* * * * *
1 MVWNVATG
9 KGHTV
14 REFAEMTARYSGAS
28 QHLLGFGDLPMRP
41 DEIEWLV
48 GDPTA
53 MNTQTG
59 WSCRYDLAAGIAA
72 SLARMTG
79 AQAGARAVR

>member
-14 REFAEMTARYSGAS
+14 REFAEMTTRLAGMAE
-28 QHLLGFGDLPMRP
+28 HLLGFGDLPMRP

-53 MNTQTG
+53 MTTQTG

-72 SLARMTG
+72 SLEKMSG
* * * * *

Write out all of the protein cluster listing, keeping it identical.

1 MVWNVATG
9 KGHTV
14 REFAEMTARYSGAS
28 QHLLGFGDLPMRP
41 DEIEWLV
48 GDPTA
53 MNTQTG
59 WSCRYDLAAGIAA
72 SLARMTG
79 AQAGARAVR

>member
-14 REFAEMTARYSGAS
+14 REFAEMTTRLAGMAE
-28 QHLLGFGDLPMRP
+28 HLLGFGDLPMRP

-53 MNTQTG
+53 MTTQTG

-72 SLARMTG
+72 SLEKMSG